Tuesday, September 27, 2011
Rigging the Electoral Game
Chris Redfern, chair of the Ohio Democratic Party, announced today that he would be filing a lawsuit in the Ohio Supreme Court to overturn the Congressional redistricting bill passed last week by the Republican-controlled Ohio General Assembly. Redfern denounced the legislation, House Bill 319, as “ a blatantly partisan congressional map that dilutes important Democratic constituencies and attacks the very foundation of our political process.”
It’s good to see the Democrats show some spunk. The Republican playbook seems to contain an injunction that if they gain an inch, they should transform it into two miles. I guess that’s what the party of corporate interests does in a capitalist society.
Ohio has long been regarded as a bellwether state in national elections, a barometer of political winds, if you will, that both forecasts and reflects short-term changes in the weather. The GOP is working to transform both Congressional and statehouse districts into cold-weather thermostats that will permanently freeze the range of choices available to voters. In the process, they have displayed ruthless zeal in carving up communities [examples: four different Congress people would represent a part of Cuyahoga County; Toledo would be split into three districts.].
The Republican message to Ohio voters of all parties or no party, of whatever county or color, is a paraphrase of Moe Greene's remark to Michael Corleone upon the latter's arrival in Las Vegas to buy controlling interest in the casino: " You think you can come to the polls and decide who you want to represent you? No! You don't elect me: I choose you."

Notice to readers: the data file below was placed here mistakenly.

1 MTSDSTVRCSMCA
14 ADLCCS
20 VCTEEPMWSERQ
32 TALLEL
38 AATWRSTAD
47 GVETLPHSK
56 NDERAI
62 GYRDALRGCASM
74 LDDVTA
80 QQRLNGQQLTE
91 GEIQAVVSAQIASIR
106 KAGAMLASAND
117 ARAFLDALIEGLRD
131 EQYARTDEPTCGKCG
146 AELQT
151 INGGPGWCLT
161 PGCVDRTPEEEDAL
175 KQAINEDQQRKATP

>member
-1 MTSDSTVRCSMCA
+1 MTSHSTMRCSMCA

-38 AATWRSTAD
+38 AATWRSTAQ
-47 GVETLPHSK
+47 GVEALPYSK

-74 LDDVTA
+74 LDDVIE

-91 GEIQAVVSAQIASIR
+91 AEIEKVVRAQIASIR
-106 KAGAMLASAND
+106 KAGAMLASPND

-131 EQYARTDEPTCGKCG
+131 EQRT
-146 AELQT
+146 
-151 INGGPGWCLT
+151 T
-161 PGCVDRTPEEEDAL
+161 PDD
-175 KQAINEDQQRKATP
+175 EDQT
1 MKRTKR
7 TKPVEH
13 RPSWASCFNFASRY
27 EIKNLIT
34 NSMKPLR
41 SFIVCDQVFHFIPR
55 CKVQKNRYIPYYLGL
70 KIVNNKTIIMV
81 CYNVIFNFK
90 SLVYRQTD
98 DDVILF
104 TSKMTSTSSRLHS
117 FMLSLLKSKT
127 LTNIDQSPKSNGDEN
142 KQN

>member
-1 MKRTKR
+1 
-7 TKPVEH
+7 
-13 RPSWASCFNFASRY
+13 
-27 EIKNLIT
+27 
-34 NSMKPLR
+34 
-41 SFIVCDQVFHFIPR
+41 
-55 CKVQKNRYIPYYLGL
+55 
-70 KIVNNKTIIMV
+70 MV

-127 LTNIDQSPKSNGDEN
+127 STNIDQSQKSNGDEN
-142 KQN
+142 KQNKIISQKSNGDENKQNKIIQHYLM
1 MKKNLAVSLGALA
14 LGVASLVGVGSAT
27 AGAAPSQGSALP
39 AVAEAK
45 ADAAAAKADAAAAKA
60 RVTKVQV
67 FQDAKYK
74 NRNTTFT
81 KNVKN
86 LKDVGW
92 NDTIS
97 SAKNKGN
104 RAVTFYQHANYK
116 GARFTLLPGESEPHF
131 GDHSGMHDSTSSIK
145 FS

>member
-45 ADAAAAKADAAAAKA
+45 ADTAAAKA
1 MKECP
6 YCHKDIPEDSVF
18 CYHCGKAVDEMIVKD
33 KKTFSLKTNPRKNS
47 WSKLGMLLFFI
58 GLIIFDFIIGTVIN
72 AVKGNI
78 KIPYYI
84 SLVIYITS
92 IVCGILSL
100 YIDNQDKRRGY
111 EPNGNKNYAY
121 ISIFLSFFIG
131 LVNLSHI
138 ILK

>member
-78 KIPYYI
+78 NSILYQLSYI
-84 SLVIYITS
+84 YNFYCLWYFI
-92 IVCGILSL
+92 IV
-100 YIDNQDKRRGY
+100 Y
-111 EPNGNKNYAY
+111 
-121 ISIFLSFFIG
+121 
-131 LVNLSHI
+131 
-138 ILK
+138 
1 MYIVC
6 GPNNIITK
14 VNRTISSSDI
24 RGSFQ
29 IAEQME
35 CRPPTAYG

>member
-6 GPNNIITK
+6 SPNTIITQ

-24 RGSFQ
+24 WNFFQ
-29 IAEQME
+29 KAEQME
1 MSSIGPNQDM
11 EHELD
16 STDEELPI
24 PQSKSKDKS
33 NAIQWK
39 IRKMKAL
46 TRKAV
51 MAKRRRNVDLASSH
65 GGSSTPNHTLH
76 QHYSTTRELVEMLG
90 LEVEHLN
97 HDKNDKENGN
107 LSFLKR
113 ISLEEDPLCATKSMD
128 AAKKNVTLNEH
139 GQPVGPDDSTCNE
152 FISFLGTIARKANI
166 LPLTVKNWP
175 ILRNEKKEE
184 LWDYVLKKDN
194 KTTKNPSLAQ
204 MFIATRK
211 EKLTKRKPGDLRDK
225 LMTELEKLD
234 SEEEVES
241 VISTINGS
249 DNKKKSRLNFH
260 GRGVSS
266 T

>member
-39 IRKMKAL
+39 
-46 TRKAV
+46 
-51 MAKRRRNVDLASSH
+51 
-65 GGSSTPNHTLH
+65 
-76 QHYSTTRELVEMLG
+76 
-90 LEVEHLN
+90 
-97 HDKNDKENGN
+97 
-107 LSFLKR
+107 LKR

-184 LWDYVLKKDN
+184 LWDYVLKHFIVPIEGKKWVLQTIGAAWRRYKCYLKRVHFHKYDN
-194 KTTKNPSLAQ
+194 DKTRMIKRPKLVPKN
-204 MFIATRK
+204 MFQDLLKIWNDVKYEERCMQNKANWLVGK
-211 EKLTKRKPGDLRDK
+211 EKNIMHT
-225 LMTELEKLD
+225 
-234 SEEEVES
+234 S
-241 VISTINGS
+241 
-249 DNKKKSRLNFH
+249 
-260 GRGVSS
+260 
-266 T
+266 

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GOP zeal in district distortion does not diminish the continued cunning use of racial elements in non-post racial America. While new Congressional districts increase chances for a Columbus-area African American congressional representative to be elected, the state district guidelines create ten majority-minority districts.
This is called having your cake and eating it too. The net effect of all this extensive gerrymandering may be to produce more black elected officials who will be consigned to irrelevance within the confines of a permanent minority party. The GOP is thus tempting black political officials with the opportunity to become bigger fish in the junior pond.
What would C. J. McLin do?
These black state reps would be further weakened if HB 194 — the ballot access-restriction measure— takes effect this week. Opponents of the measure must file 231,000 valid signatures with the Ohio Secretary of State by Thursday to delay its immediate implementation of that law and give Ohio voters a chance to ratify or reject it next year.
Careful readers will note that I wrote the “net effect of gerrymandering may produce more black elected officials who would be functionally irrelevant. Rendering impotent a core Democratic constituency is undoubtedly the GOP aim. For them only thing better is the possibility that some of these black officials would switch parties to enhance their effectiveness. The diabolical aspect of this possibility is that Republicans, who have been unable to win the hearts and minds of the black electorate by policy advocacy, would gain inroads into the black community by underhandedness.
While I denounce their tactics, the blame would belong elsewhere if they succeeded.
 C. J. McLin Jr. (1921 - 1988) was elected an Ohio State Representative in 1966 and quickly became one of the most influential leaders in the history of Ohio. The Dayton area politician was a formidable legislator who achieved numerous victories during his 22 years in office. He was a founder of what is today known as the Ohio Legislative Black Caucus and is enshrined in Ohio’s Civil Rights Hall of Fame.